- Royal Dutch Shell to drop Dutch tax residency and become Shell plc
- Company says going to single share structure will boost buyback prospects and make it "more competitive"
Amid pressure to dramatically restructure its business, oil and gas major Royal Dutch Shell (RDSB) now wants to drop its UK/Netherlands dual company structure and the ‘Royal’ and ‘Dutch’ from its name. The proposition will go to shareholders at a meeting on 10 December.
Shell is currently incorporated in the UK but its official tax residence is the Netherlands. Shell’s shares were up 2 per cent to 1,673p on the announcement.
Earlier this year, a Dutch court ordered the group to cut its carbon emissions by 45 per cent by 2035, far more aggressively than executives had planned. The company is challenging this decision, although has now committed to a 50 per cent cut in its scope 1 and 2 emissions, which cover direct and indirect pollution from its operations, by 2030.
Chairman Sir Andrew Mackenzie said the restructure would give the company “an increased ability to accelerate the transition to a lower-carbon global energy system”. The company also promised to eliminate the A/B share class division and said a single corporate base would “allow for an acceleration in distributions”, meaning more buybacks. The change in tax jurisdiction would bring on a "corporate income exit tax" charge of up to $400m (£298m), according to Jefferies.
Mackenzie was previously chief executive at BHP (BHP), during which time the company came under pressure to simplify its UK/Australia joint structure. Since his departure, the miner has announced it will make Australia its primary listing, meaning it will no longer sit atop the FTSE 100.
Jefferies analyst Giacomo Romeo said the Shell shift could help the company with its challenge against the emissions court ruling, which was brought by Milieudefensie, the Dutch wing of environmental campaigning group Friends of the Earth.
“We believe that a clearer separation from the Netherlands could also have positive implications for the Milieudefensie case on Shell's carbon emissions as it would make it harder to claim that the Dutch Court has jurisdiction,” said Romeo.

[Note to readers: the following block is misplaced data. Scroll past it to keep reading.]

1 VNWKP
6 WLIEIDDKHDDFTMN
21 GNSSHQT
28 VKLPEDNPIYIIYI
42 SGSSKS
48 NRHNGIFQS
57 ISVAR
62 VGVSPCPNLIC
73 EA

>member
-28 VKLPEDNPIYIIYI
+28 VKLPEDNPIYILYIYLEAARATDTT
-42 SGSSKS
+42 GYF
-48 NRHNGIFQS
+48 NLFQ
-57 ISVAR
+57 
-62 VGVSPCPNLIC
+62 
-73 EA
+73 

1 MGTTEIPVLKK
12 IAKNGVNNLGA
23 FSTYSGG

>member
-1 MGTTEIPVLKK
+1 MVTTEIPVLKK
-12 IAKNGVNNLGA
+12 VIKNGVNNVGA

The restructuring plan comes less than three weeks after activist fund Third Point called for Shell to split the group into a heritage business focused on oil and refining, and a renewables and trading company that would attract investors looking for greener options. In his September quarter letter, the shareholder's founder Dan Loeb said Shell had an “incoherent, conflicting set of strategies attempting to appease multiple interests but satisfying none”.
Since then, Shell argued its integrated model was right for the energy transition, and would allow fossil fuel profits to be funnelled into green power investments. BP (BP.) chief executive Bernard Looney also made this argument in his company’s September quarter results call.
Shell’s dual structure dates back to its early history, and the 1907 merger between the Royal Dutch Petroleum Company and the Shell Transport and Trading Company. The current legal structure has been in place since 2005, was never envisaged to keep the A/B share structure in place permanently. The removal of 'Royal Dutch' from the name is not so much a choice: the company said it would no longer meet Dutch requirements to keep it with the new structure.
We are sceptical of Shell's long-term value, even if high oil prices mean it is generating massive amounts of cash at the moment. Sell.
Last IC View: Sell, 1,433p, 29 Jul 2021